I was hoping to have my first childfree column under our new ownership be an interview with the woman herself, but apparently there’s a whole process involved with getting an interview with her, so I’ve filled out the paperwork and am hoping to have an answer from one of her assistants in the next 2-4 weeks. There’s a good chance I’ll get to go to Chicago to interview her in person if my request is approved, so fingers crossed, everyone!
The childfree don’t really get to have many heroes or icons. Famous women who don’t have children are viewed with suspicion or pity (see: Jennifer Aniston). Any famous man who has declared that he has no intention of having children is seen as a Peter Pan who will never grow up, regardless of how attractive he is (see: George Clooney). Famous women tend not to come right out and state that they don’t intend to have children, because the circus that surrounds such a declaration can be career-damaging and negative.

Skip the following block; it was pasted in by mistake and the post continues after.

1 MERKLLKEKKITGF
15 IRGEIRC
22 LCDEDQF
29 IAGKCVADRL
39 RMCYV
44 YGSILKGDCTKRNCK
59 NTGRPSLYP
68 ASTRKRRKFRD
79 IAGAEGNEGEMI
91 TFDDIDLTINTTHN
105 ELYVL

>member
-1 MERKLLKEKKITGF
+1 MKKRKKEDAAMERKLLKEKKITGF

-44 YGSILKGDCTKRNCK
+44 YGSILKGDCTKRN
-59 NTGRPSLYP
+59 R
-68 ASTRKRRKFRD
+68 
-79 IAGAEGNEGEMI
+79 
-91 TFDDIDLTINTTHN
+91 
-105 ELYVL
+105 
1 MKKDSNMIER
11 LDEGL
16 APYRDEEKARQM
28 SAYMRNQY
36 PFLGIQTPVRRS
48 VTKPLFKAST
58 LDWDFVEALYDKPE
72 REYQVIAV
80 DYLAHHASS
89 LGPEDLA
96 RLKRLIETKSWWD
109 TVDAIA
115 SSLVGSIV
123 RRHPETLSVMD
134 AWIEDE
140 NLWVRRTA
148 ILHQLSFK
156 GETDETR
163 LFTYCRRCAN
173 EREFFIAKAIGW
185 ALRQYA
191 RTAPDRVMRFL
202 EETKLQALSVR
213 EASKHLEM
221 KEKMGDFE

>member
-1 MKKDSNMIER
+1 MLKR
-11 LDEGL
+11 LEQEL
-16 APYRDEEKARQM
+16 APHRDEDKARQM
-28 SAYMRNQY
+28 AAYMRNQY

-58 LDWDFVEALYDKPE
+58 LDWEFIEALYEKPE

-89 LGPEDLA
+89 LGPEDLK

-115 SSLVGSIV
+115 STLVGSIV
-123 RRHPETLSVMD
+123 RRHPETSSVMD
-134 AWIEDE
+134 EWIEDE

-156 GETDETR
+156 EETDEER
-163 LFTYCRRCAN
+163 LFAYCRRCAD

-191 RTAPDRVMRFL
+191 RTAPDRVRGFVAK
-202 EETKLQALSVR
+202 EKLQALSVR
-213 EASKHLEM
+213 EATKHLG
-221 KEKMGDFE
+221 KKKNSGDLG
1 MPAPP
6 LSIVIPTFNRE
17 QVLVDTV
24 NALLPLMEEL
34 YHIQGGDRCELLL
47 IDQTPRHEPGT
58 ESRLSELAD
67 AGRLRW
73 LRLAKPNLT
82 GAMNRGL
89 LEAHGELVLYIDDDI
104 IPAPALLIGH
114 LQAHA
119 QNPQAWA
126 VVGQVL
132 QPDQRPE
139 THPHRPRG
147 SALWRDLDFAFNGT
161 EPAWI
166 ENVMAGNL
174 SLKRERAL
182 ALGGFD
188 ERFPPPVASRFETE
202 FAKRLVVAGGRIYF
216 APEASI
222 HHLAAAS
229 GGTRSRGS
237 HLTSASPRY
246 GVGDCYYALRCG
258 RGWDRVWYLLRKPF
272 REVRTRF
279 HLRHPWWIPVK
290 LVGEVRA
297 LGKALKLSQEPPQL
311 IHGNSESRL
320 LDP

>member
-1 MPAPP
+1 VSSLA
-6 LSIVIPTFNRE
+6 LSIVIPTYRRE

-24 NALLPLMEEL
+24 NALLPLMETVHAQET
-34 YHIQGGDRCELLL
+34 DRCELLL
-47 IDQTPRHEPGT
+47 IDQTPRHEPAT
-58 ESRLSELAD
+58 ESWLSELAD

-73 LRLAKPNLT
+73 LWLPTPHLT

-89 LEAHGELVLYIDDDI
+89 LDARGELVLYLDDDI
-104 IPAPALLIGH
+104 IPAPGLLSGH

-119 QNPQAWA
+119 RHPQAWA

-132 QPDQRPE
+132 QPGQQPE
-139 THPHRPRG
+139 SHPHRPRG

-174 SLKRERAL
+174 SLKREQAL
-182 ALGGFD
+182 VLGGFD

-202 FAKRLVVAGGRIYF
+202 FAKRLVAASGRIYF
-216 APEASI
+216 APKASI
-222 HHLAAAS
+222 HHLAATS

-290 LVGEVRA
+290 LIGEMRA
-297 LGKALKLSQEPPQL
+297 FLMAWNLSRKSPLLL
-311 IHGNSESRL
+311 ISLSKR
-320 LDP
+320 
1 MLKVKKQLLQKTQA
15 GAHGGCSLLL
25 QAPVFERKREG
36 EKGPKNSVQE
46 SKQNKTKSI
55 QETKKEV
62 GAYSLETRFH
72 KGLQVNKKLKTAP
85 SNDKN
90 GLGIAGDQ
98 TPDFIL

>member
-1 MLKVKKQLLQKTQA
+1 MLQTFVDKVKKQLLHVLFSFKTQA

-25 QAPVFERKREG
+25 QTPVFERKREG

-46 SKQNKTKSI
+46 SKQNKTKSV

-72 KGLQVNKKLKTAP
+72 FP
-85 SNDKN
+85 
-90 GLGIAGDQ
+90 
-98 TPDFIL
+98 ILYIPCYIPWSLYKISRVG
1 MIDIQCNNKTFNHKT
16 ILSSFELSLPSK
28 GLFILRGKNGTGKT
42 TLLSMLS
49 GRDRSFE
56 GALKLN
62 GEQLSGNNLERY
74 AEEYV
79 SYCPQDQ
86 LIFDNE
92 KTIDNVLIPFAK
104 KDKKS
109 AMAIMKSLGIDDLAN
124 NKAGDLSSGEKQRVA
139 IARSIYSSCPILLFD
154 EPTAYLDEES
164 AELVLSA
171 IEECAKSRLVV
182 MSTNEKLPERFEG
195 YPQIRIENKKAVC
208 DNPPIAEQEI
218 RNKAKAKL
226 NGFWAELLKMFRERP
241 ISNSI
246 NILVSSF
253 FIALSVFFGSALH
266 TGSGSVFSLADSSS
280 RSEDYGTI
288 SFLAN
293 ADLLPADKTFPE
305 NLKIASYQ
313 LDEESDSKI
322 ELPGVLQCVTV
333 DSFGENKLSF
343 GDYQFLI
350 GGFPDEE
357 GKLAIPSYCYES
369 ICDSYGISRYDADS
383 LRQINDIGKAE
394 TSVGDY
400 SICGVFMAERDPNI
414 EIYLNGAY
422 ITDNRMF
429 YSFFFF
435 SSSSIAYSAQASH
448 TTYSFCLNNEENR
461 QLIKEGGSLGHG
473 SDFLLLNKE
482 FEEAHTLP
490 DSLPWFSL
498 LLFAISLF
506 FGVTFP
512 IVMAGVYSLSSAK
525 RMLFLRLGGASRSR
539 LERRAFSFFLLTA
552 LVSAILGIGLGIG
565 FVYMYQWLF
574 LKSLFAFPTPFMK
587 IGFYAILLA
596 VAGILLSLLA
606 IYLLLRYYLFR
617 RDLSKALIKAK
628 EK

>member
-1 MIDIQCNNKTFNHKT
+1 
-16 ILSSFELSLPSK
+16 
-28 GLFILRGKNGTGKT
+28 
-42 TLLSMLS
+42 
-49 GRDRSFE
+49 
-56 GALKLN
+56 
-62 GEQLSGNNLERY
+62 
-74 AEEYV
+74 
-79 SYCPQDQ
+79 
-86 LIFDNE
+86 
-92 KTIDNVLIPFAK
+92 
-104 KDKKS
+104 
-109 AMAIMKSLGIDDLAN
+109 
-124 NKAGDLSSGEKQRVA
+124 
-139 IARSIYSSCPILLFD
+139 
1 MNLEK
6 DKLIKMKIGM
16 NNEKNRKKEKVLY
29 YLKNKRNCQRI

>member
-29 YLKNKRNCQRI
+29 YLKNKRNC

Not for Oprah, though. Her un-childed status has been apparent for years, but she’d mostly kept silent on the subject until a 2010 interview with Barbara Walters (starting around 7:30):
Amazing. Someone famous, someone respected, someone who commands the attention of the world at large, came right out and said that there was no way she could have had the life she did if she had children. She came out and said, “I have no regrets.” This is huge. Finally, an irrefutable answer to the question, “What kind of legacy can you possibly leave if you don’t have kids?” Um, hello? OPRAH.
One or two celebrities “coming out” as childfree isn’t enough, though. Sure, Cameron Diaz, Kim Cattrall, and Janeane Garofalo have all openly discussed the fact that they don’t have kids and don’t want ’em, but for many other celebrities, the subject remains hush-hush. It’s pretty obvious when someone doesn’t have kids, but unless they come out and state that it’s never going to happen, the world is on baby bump (I really hate that phrase) watch. And until more high-profile people come right out and say, “Having kids isn’t for me,” the struggle to legitimize that decision for us regular schlubs is still an uphill battle.
I’m busily drafting questions for my dream interview with the woman herself, just in case. I have to try to remember to refrain from asking if she’ll adopt me. Talk about undermining your own message!